WCF Part 7 Bindings

As I’ve been pretty busy, it’s been a while since my last post in the WCF series. But let’s have a look at bindings now. A binding will tell a client what’s necessary to connect to the service. In other words, how we connect is described by the binding. As you can see in the image, this is composed from the protocols selected, the chosen encoder and chosen transport.

The image also shows the architecture of WCF. The service-host initiates one or more dispatchers. In configuration you setup the protocols, encoder and transport to use, per endpoint. At the client side you do this as well. When a message is send from client to service, it first goes through the (generated) proxy, through configured protocols, encoder and finally will be send over a transport layer. On the other end, the same happens, but the other way around.

  1. Protocols These can be anything, but some of the default delivered with WCF are, for example, reliable messaging or transactions. When the message should be encrypted, it’s done in this layer.
  2. Encoder This is text/xml for HTTP bindings, but binary xml for the TCP binding.
  3. Transport This can be HTTP or TCP, NamedPipes or MSMQ.

Depending on what you actually want and need, you’d normally decide which binding is best for your situation. Using the decision chart I’ve shown in this post, you can see what bindings are available and when to choose what. In the following table you can see some abilities and which binding supports them.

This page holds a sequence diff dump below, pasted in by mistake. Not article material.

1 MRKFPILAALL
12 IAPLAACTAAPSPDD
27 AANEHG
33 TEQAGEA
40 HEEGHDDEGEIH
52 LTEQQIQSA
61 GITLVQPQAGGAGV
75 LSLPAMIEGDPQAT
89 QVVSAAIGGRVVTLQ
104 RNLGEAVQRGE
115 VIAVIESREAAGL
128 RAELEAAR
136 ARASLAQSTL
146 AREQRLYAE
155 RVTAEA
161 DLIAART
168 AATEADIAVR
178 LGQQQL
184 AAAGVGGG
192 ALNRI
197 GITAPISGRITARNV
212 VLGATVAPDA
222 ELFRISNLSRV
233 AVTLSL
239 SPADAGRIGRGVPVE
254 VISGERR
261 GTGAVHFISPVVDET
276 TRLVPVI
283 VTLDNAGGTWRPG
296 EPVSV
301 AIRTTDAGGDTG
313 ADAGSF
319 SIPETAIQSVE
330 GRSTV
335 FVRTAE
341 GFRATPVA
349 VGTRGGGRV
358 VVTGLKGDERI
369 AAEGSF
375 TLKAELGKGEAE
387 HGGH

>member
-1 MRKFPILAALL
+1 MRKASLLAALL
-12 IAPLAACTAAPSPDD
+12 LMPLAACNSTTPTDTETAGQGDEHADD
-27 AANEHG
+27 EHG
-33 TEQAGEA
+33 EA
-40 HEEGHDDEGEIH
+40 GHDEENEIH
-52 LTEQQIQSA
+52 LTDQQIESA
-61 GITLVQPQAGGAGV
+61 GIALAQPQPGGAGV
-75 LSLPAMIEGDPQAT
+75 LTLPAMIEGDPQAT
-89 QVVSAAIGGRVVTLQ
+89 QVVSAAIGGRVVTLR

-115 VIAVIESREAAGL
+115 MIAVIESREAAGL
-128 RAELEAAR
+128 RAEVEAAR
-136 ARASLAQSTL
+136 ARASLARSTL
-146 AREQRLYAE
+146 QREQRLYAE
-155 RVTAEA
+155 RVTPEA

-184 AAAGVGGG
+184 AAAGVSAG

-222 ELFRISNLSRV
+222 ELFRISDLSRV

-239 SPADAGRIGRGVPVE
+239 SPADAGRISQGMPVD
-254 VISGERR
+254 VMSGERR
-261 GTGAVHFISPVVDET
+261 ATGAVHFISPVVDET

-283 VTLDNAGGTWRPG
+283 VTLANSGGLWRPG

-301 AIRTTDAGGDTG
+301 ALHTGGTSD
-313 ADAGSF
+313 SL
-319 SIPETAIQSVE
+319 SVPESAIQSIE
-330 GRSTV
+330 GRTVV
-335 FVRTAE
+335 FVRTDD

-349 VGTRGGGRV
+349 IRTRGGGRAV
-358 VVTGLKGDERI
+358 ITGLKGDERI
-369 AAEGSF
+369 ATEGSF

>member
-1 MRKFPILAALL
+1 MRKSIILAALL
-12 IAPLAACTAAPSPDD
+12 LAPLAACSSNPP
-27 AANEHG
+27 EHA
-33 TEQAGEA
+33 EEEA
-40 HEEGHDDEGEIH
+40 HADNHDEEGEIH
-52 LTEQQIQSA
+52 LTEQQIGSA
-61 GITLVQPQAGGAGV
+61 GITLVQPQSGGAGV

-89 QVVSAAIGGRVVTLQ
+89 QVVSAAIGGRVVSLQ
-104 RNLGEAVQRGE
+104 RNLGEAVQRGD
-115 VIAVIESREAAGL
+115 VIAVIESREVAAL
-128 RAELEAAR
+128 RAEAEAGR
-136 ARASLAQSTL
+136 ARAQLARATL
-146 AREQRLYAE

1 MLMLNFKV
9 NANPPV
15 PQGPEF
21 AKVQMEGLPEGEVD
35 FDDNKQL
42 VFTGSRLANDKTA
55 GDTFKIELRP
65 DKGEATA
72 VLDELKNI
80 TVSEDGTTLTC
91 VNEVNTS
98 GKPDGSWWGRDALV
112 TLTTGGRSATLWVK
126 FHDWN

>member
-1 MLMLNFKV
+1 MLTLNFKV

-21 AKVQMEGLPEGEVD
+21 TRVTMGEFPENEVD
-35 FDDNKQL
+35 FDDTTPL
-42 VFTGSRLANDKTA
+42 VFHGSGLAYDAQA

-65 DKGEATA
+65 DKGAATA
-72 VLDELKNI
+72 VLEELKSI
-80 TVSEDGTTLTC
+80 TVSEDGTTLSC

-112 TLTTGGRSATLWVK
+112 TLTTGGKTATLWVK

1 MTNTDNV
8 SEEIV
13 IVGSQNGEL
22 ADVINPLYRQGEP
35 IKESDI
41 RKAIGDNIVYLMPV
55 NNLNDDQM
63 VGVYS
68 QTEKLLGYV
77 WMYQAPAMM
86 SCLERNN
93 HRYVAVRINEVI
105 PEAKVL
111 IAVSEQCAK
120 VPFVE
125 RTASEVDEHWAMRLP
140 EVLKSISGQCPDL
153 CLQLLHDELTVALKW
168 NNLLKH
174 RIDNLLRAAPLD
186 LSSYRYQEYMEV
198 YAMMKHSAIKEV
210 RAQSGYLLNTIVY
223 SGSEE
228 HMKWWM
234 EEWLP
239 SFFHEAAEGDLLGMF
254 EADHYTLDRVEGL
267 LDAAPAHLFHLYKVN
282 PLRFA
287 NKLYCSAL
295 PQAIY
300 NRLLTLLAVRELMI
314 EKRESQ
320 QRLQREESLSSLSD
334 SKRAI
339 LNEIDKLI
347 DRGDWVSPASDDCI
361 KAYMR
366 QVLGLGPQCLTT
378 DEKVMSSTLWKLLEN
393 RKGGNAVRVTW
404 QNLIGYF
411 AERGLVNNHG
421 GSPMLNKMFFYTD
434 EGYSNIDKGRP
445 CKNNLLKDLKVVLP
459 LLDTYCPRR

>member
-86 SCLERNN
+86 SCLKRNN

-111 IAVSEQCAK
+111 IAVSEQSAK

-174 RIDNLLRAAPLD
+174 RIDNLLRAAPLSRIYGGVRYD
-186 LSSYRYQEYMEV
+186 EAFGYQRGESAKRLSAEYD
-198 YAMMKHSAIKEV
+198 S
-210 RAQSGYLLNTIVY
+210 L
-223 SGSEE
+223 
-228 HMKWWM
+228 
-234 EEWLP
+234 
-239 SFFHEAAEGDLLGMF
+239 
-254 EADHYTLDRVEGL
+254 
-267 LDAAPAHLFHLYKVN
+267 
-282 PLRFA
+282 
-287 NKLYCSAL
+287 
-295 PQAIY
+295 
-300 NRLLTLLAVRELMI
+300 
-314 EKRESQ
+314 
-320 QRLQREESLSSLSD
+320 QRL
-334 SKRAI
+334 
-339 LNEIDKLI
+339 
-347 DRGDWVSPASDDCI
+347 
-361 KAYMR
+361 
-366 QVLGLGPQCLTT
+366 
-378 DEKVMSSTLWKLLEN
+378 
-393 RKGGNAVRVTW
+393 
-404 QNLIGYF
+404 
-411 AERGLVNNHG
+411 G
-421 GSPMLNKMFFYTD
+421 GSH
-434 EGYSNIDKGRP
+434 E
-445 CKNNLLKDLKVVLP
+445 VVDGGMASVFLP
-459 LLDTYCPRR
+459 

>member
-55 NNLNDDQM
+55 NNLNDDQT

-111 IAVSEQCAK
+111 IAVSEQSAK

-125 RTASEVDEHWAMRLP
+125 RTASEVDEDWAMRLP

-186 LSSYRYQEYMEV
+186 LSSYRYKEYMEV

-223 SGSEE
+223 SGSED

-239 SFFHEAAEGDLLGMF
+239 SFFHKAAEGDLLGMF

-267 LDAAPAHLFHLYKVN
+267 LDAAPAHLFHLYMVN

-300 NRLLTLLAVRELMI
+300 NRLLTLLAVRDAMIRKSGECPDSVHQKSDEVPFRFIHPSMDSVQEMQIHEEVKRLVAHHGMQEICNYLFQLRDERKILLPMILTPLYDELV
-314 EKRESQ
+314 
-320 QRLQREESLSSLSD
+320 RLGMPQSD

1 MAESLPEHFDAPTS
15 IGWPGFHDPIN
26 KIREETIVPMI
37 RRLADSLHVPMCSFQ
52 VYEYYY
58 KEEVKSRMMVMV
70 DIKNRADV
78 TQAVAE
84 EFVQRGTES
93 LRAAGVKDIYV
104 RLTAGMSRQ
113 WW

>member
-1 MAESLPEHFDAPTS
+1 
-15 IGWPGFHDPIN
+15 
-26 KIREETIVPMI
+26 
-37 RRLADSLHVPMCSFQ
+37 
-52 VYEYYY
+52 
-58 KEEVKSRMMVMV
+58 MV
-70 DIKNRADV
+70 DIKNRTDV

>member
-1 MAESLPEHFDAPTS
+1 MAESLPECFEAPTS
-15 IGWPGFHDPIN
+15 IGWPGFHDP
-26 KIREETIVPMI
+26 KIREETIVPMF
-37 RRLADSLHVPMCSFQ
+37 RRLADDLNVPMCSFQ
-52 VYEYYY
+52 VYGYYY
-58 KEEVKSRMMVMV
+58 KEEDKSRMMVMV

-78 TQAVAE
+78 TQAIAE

First you see interop. If you choose a transport other than HTTP, WCF cannot interop with another platform as these just don’t support them. With basicHttpBinding your service can communicate with clients that conform to the WS-Basic Profile. Everyone understanding webservices can communicate with basicHttpBinding. wsHttpBinding can be seen as a basic profile webservice with WSE 3.0 included. So while it’s still interoperable, with many more abilities, it’s harder for external platforms to setup and communicate with your service, although if those external platforms are conform to the WS-* specs, they should be able to communicate with you. I’ve already seen this working with ASMX/WSE3.0, Java, etc.

All bindings but one support both transport (T) and message (S) security. We’ll get back to that in another post. But it basically means if you choose basicHttpBinding, your only possible option to secure your service is, for example, via SSL, meaning you’ll get an HTTPS:// address.

Bindings that have a cross-mark at sessions, support… well, sessions. The same goes for transactions. I’ll get back to all this later in the series. Duplex means the service and client can send messages back and forth, for example to give status updates during long running requests.

Of course the above list can be altered by extending WCF. I probably won’t go into details, as extending WCF gets a lot of attention all over the internet. An example extension could be creating a new transport-layer to support sending messages over SMTP, FTP or whatever you can think of. Microsoft uses the example to add transport and encoding layers so clients will be able to talk directly to external systems that don’t know anything about WCF. But I think it’s far more likely that a service-interface will be created on top of these systems, exposing it through WCF using the default and regular bindings.

The great thing about WCF and these bindings is, that in theory you can deploy a service and afterwards add, offer and support other endpoints. For example start with basicHttpBinding and add netTcpBinding later. With the demos used in my previous articles, this is possible without any modification to the code.

Although this article discusses bindings, we’ll definitely get back to things like security, transactions, etc. But these are all topics on their own and deserve one or more posts in this WCF series.

[Go to the WCF series article index]